Published on 23 January 2012
TWI were asked by the NHS to develop three product areas, each of which has been devised to improve the lives of both patient and health professionals.
The new potential products identified for development were; an intelligent mattress, a carry chair and a device to splint a fractured neck of femur. The NHS National Innovation Centre (NIC) is now working with TWI Ltd in project managing the development, and has allocated funds to develop these products.
Ambulance intelligent mattress
Following on from the D2 Develop a Solution workshop at the ExCel Centre London last summer deeper due diligence by the NIC found that there was an organisation which had a product which partly fulfilled the requirement specification identified at the D1 Define the Need stage by the ambulance service.
As a result of this further work is being undertaken to review the capabilities of the product and engage with paramedics from the South West Ambulance Service Trust (SWAST) to develop the product to meet the desired requirements. There is also a separate programme of work funded by the NIC to complete a review of the business case for this product.
The NIC has also funded another organisation, through a development award grant to address primarily the weighing function of an intelligent mattress and the delivery of a successful working prototype is imminent.
Ambulance carry chair
Development award grants were awarded to two collaborative groups to develop an ambulance carry chair. Both are working closely with the paramedics who were part of the D1 and D2 process and both collaboratives have conducted reviews of the current carry chair. With the paramedics support, the groups are beginning to design and develop new concepts based upon the requirements drawn up in the workshops. Both of these groups are expected to deliver prototypes imminently.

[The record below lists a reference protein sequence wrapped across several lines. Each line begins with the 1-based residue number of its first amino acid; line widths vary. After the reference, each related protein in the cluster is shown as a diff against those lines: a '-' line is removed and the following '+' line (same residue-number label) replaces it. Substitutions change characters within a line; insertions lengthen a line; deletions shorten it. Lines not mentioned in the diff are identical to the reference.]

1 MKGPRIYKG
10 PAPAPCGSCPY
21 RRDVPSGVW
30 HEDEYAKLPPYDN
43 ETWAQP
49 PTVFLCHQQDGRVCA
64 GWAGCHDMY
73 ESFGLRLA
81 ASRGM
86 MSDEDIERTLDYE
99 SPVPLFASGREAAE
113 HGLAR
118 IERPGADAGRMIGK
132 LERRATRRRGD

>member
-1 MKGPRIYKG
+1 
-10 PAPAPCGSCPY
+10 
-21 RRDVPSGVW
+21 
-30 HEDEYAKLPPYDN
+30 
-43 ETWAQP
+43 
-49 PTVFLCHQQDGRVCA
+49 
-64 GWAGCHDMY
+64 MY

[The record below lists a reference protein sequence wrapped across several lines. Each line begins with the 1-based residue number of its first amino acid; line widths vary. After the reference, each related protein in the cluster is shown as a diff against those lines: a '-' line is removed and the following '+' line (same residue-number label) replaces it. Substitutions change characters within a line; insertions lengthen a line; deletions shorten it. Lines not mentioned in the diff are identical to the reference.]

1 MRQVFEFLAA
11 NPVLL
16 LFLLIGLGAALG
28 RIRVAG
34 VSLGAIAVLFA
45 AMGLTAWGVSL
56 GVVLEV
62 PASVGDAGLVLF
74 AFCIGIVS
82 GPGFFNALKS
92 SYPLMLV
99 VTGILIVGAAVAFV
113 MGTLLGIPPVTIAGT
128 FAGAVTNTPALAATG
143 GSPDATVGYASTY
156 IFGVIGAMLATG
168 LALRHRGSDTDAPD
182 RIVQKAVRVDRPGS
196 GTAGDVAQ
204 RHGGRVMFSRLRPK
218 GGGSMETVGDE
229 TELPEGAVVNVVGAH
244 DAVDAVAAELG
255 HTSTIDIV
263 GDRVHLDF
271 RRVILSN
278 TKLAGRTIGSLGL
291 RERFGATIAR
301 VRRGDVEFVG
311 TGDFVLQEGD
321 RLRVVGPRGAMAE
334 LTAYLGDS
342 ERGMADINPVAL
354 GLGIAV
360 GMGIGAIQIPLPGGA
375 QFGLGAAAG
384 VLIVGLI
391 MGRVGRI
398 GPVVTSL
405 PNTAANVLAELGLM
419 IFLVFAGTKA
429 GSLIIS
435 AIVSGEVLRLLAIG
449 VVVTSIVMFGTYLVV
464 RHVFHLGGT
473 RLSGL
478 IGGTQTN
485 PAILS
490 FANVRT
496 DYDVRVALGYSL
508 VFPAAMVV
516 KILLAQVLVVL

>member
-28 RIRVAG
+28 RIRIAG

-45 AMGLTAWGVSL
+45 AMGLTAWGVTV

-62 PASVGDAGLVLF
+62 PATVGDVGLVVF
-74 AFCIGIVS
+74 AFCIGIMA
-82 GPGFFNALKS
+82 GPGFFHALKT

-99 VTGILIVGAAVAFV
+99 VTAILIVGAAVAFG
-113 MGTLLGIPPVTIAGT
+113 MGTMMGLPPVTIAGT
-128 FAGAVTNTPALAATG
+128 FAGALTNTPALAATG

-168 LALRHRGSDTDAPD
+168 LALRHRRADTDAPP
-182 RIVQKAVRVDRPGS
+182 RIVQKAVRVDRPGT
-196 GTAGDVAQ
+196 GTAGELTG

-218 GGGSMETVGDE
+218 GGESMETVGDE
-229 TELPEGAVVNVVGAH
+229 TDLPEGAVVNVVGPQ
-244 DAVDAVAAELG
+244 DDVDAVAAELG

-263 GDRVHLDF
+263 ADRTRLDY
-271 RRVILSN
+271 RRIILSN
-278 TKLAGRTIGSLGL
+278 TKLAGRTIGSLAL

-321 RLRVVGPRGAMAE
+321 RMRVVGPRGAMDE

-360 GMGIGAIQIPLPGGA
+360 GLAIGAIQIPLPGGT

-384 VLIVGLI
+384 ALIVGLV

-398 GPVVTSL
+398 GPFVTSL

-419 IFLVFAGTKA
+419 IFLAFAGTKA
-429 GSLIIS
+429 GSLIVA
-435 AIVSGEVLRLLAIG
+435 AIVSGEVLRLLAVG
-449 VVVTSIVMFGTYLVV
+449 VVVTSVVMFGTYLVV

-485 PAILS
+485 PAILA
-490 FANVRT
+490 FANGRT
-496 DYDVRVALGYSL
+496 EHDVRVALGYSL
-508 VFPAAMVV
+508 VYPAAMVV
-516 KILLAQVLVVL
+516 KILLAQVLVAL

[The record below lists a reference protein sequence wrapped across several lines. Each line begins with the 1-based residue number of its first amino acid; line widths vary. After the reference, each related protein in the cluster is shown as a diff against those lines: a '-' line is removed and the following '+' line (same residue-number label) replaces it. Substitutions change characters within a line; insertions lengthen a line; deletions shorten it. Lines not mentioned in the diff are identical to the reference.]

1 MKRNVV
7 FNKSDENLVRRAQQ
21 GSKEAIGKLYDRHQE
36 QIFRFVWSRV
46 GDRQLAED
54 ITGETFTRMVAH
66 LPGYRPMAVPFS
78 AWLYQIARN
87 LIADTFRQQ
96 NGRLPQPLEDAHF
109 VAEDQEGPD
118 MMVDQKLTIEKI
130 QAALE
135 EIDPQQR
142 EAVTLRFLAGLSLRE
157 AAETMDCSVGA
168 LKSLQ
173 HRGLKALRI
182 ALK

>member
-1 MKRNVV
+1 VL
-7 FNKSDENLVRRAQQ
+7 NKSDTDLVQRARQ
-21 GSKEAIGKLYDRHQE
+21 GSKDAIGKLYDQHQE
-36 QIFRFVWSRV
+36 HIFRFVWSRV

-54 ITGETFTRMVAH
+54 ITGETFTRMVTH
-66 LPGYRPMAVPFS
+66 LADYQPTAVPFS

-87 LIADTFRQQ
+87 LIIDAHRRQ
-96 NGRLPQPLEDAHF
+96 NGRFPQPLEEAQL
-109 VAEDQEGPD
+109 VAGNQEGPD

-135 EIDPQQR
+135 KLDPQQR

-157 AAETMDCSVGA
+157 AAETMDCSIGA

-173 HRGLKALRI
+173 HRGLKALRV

Device to splint a fractured neck of femur
Two collaborative groups were awarded NIC funding to develop this device. They have both been working closely with paramedics who were part of the D1 and D2 process. Through reviews and discussion about the current procedures it became apparent that orthopaedic surgeons needed to be consulted to enable designers to understand the clinical drivers for stabilising this fracture, and how they should be transferred to the hospital. Both of these groups have delivered prototypes. Clinical trials are currently underway to refine the present designs.
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